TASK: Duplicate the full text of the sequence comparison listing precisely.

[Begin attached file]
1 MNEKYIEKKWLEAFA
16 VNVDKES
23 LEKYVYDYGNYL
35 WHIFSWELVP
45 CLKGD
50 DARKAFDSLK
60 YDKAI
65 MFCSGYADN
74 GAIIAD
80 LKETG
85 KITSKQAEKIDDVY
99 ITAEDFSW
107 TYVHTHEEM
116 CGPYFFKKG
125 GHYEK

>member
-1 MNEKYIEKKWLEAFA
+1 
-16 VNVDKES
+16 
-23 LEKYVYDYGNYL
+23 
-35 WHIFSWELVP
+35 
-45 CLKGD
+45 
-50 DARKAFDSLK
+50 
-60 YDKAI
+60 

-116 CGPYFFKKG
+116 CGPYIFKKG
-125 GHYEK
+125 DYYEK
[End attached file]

1 MNEKYIEKKWLEAFA
16 VNVDKES
23 LEKYVYDYGNYL
35 WHIFSWELVP
45 CLKGD
50 DARKAFDSLK
60 YDKAI
65 MFCSGYADN
74 GAIIAD
80 LKETG
85 KITSKQAEKIDDVY
99 ITAEDFSW
107 TYVHTHEEM
116 CGPYFFKKG
125 GHYEK

>member
-1 MNEKYIEKKWLEAFA
+1 
-16 VNVDKES
+16 
-23 LEKYVYDYGNYL
+23 
-35 WHIFSWELVP
+35 
-45 CLKGD
+45 
-50 DARKAFDSLK
+50 
-60 YDKAI
+60 

-116 CGPYFFKKG
+116 CGPYIFKKG
-125 GHYEK
+125 DYYEK